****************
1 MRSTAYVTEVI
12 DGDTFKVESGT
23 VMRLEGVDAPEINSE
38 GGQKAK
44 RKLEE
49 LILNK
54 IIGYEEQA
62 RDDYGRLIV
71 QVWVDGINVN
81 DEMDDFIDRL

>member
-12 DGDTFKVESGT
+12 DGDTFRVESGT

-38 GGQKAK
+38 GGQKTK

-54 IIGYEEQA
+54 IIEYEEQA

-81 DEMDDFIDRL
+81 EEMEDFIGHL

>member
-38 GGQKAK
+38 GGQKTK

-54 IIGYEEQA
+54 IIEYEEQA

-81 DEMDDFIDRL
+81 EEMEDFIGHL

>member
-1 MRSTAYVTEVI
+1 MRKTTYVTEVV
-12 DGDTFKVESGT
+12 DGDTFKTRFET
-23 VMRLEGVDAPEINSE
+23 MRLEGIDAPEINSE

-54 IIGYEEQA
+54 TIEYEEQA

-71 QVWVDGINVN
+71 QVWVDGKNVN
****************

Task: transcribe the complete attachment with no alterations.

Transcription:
1 MRSTAYVTEVI
12 DGDTFKVESGT
23 VMRLEGVDAPEINSE
38 GGQKAK
44 RKLEE
49 LILNK
54 IIGYEEQA
62 RDDYGRLIV
71 QVWVDGINVN
81 DEMDDFIDRL

>member
-12 DGDTFKVESGT
+12 DGDTFRVESGT

-38 GGQKAK
+38 GGQKTK

-54 IIGYEEQA
+54 IIEYEEQA

-81 DEMDDFIDRL
+81 EEMEDFIGHL

>member
-38 GGQKAK
+38 GGQKTK

-54 IIGYEEQA
+54 IIEYEEQA

-81 DEMDDFIDRL
+81 EEMEDFIGHL

>member
-1 MRSTAYVTEVI
+1 MRKTTYVTEVV
-12 DGDTFKVESGT
+12 DGDTFKTRFET
-23 VMRLEGVDAPEINSE
+23 MRLEGIDAPEINSE

-54 IIGYEEQA
+54 TIEYEEQA

-71 QVWVDGINVN
+71 QVWVDGKNVN